On the same day that a Hamas delegation made a rare visit to Moscow to discuss the crisis in Gaza, President Vladimir Putin warned in a speech that the conflict has the potential to spread well beyond the Middle East.
In a Wednesday meeting at the Kremlin, he decried Israel’s indiscriminate airstrikes on the Gaza Strip which have left over 7,000 people, mostly civilians and at least half of them women and children, dead. “Our task today, our main task, is to stop the bloodshed and violence,” said Putin, as cited from an official transcript.
“Otherwise, further escalation of the crisis is fraught with grave and extremely dangerous and destructive consequences.” That’s when the Russian president emphasized, “And not only for the Middle East region. It could spill over far beyond the borders of the Middle East.”
The meeting involved Russian religious leaders of different faiths. In the remarks Putin also blamed the West for sowing the seeds of escalation, and for turning a blind eye as unprecedented rates of civilian casualties mount in Gaza. According to more of Putin’s words:
The aim, he said, was to “launch a real wave of chaos and mutual hatred not only in the Middle East but also far beyond its borders. For this purpose, among other things, they are trying to play on the national and religious feelings of millions of people.”
He said certain “unnamed forces” were behind this broader destabilization campaign. Putin has in prior years condemned Washington’s illegal occupation of sovereign Syrian territory as well, and Russian and US military convoys have on occasion come close to clashing on several occasions in past years.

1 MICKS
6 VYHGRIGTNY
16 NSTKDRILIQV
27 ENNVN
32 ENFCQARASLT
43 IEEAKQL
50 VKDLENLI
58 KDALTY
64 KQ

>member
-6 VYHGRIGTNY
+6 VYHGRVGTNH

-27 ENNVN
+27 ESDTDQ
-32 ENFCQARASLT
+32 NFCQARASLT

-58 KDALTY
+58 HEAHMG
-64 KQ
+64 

Putin denounced Hamas’ Oct.7 attack on southern Israeli communities as terrorism, but also decried Israel’s bombing campaign which has left much of Gaza in ruins, as Reuters reports:
He made it clear though that he thought Israel was wrong to keep bombing Gaza in retaliation for the slaughter and hostage-taking of Israeli citizens by Hamas.
“It is also clear to us that innocent people should not be held responsible for crimes committed by others,” said Putin.
“The fight against terrorism cannot be conducted according to the notorious principle of collective responsibility when old people, women, children, entire families and hundreds of thousands of people are left without shelter, food, water, electricity and medical care,” Putin continued.
In the hours after Putin’s remarks, the Pentagon launched significant airstrikes against what the US has called ‘Iran-linked militants’ in Syria, raising the stakes higher, given Russia also maintains a military presence inside Syria, but at the invitation of the Assad government (since 2015).
A curious journalist asks, “So you were able to quickly determine that “Russia was striking civilians”, but you cannot make the same call regarding Israel committing war crimes?”
The State Department spokesman responds, “The United States is not ready to determine whether the… pic.twitter.com/fIeBR4dbT4
— Ignorance, the root and stem of all evil (@ivan_8848) October 27, 2023
Meanwhile, Moscow and Washington continue to square off at the UN Security Council, vetoing each other’s resolutions:
The U.N. Security Council failed again Wednesday to adopt a unified position on stopping the carnage in the Middle East, with the United States and Russia vetoing each others’ resolutions.
In charges and countercharges reminiscent of Cold War debates and more recent discord over Ukraine, Moscow and Washington charged each other with bad faith, political posturing and pushing their own positions on other council members without consultation.
The Russian side has charged the Biden administration with not being genuine in its proposals for humanitarian corridors in Gaza. Moscow has also said the US doesn’t want peace or ceasefire, as the death toll mounts. Critics of Washington policy on Israel have said the US has given Tel Aviv a blank check, akin to what’s happening in Ukraine.